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drose01
04-21-2007, 07:20 PM
Are there any acceleration benchmarks for WW2 aircraft in level flight?

Otherwise, is rate of climb a decent approximation of aircraft acceleration performance?

drose01
04-21-2007, 07:20 PM
Are there any acceleration benchmarks for WW2 aircraft in level flight?

Otherwise, is rate of climb a decent approximation of aircraft acceleration performance?

JG14_Josf
04-21-2007, 07:53 PM
Rate of climb is an excellent measure of performance under climbing conditions and the plane with the higher rate of climb will have the higher acceleration in level flight at that speed.

What is not true is to assume that rate of climb is a universal measure of acceleration at all speeds and all flying conditions such as unloaded dive acceleration or unloaded vertical zoom climb deceleration.

Acceleration performance didn't become a standard documented measure of fighter performance until the development of John Boyd's energy theory where acceleration capability is measured as excess power or Ps.

Some very good information on excess power has been posted on some current thread in this forum. Viper posted a good link to a well done presentation on excess power. I can repost it if you like.

I don't think you will find much WWII documentation on absolute acceleration performance (benchmark?) for any WWII aircraft. What is available however is side by side test results whereby WWII pilots tested relative acceleration performance. I can post many examples of this kind of relative measure of acceleration performance.

We can also fill this thread with personal attacks. Who will add the first one?

Kettenhude has recently developed another angle of view which also identifies specific measures of acceleration performance according to specific flight conditions. This must be understood in my opinion. There is only one way to know how well an aircraft will accelerate during a specific condition of flight where the power available is determined by that specific flight condition and the power required is determined by that specific flight condition. In other words there isn't an accurate way of quantifying acceleration according to some simple measure such as: climb rate.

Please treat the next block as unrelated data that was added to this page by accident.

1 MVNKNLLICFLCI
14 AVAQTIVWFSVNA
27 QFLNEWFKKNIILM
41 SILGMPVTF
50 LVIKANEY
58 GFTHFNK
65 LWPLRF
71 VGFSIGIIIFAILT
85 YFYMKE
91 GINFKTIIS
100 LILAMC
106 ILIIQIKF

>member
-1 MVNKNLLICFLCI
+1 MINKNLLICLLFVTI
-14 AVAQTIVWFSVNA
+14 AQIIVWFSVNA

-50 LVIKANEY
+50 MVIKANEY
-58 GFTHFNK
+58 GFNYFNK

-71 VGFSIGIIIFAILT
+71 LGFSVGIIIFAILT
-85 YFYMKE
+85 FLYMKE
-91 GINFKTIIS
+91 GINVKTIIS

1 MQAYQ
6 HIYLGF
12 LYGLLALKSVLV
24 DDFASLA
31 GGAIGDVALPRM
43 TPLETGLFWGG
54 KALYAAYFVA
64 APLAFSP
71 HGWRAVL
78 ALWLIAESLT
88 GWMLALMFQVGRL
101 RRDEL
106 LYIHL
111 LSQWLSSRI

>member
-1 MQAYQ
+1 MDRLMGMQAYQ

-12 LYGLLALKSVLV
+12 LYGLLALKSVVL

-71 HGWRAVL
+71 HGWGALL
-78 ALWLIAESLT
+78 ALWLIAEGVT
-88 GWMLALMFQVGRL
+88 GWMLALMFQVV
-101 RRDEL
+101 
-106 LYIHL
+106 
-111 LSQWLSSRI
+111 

Example:

One plane such as the Spitfire with 25 pounds boost will have a very light (relatively speaking) airframe, a large wing area, and a very good power to weight ratio compared to a P-47; therefore the Spitfire has all the necessary physical properties to out climb the P-47. On the other hand the Spitfire cannot go as fast in level flight and therefore the advantage of acceleration cannot continue to speeds where the P-47 is faster. The most obvious flight condition whereby the advantage in climb is not an acceleration advantage is during ballistic flight such as a vertical dive (or zoom climb) where, in the case of the P-47 versus Spitfire, there is no contest. The P-47 can out dive (accelerate straight down) at a faster rate than the Spitfire.

If the idea is to measure ONLY the level flight acceleration performance between two aircraft or to benchmark ONLY the level flight acceleration performance, then, there are modern methods to accomplish that task accurately. I can link how that is done too. The WWII era may have had similar methods; however that fact remains unknown to me. I think the factories didn't measure it and the combat pilots didn't seem to care about benchmarks so much as how well their planes stacked up against the planes they were trying to shoot down.

I can offer a classic example of one such TEST done by Helmut Lipfert in his book. If anyone else can find Benchmarks for acceleration on WWII fighter planes then I'm also interested in that information.